Iran and IAEA Information Confidentiality Measures

31 January 2012 | 15:46 Code : 1897482 Interview
Elham Aminzadeh believes that the IAEA should take further security measures to ensure the safety of sensitive Iranian nuclear documents.
Iran and IAEA Information Confidentiality Measures

Senior IAEA inspectors-- led by Herman Nackaerts-- visited Tehran on Sunday, Jan 29th, to investigate Iran’s nuclear facilities in order to clarify concerns over the country’s nuclear activities and intentions. Following the assassination of another Iranian nuclear scientist, Tehran is reluctant to put faith in the IAEA’s data protection activities. In an interview with IRD, Elham Aminzadeh discusses this issue further.


IRD: To What extent is the IAEA responsible for the protection of a country’s confidential nuclear information?


EA: The IAEA is not a normal agency. It is an organization that holds sensitive information regarding the nuclear structure of most nations. Nuclear power is a universal type of energy with the potential to be used in a variety of ways. Therefore, the IAEA takes the outmost care to keep this information classified, as its security is essential for countries’ national safety. This agency has been created to ensure peace between the nations; therefore, by violating information confidentiality it will jeopardize its own existence.


IRD: Following the latest assassination of an Iranian nuclear scientist, some have expressed concerns over the leakage of confidential IAEA information regarding Iran’s nuclear program. How can Iran investigate this?


EA: When authorizing IAEA inspection visits to Iranian nuclear sites or disclosing confidential information, the Iranian government must take measures to obtain written contracts regarding the agency’s potential failure to protect this information. In the unlikely event of violation of this contract, Iran could pursue investigation through the International Court of Justice. There are no international prohibitions on legal measures to guarantee the protection of sensitive documents regarding the security of a country and its citizens.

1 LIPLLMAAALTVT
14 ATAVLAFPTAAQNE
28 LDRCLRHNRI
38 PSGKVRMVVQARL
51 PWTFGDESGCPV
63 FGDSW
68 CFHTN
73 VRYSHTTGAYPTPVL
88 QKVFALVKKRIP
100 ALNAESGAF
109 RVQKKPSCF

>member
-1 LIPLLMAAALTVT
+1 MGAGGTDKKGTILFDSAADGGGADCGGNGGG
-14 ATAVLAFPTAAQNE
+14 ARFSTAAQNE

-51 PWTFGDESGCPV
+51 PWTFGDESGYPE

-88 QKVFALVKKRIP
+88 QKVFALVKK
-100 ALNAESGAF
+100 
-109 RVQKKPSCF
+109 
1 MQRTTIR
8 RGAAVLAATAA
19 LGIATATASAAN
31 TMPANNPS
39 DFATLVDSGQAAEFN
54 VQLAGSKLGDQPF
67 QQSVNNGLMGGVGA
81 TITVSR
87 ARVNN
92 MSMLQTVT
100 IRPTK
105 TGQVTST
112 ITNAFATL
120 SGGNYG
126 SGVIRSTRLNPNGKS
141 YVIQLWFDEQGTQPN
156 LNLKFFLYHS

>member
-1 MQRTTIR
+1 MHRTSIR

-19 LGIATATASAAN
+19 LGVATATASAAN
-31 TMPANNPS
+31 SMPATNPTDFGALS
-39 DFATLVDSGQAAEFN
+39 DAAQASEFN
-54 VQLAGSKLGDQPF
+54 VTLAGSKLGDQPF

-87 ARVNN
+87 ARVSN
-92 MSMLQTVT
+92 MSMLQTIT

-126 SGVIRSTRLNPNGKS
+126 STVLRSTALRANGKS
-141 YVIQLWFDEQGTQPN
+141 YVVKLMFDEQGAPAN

Considering the past incidents regarding Iranian nuclear scientists, Iran’s request for further security obligations with the IAEA are justified.


IRD: You mentioned taking international legal measures. In the event that the assassination of the Iranian scientist was the result of leaked information through the IAEA, what actions could Iran take?


EA: The only possible way for a country to file a complaint against an international agency is though the UN Security Council. However, international legal action could be taken by requesting an advisory opinion through the International Court of Justice. Specific procedures should be taken before requesting an advisory opinion. Distinguished lawyers must present the court with well crafted questions regarding the IAEA’s violation of international laws by not taking appropriate action to ensure the protection of sensitive Iranian documents and nuclear related information.


The International Court of Justice advisory opinion previously has had satisfactory results. The Israeli-built wall in occupied Palestine, for instance, was ruled illegal by the International Court of Justice and declared as against human rights. The verdict was however overlooked, and did not take effect. The UN Security Council could have taken the International Court of Justice’s ruling against the Israeli wall into consideration and enforced it as a resolution. The UN Security Council, however, does not act on issues that are not in its interest.


IRD: To what extent can Iran use international law to protect its national interests and its citizens?


EA: In my opinion, as a lawyer, the Iranian government has had several available legal solutions; yet the government tends to favor politics over legal actions. I believe better use could have been made of Iran’s available legal options.


*Elham Aminzadeh is a lawyer and professor at Tehran University.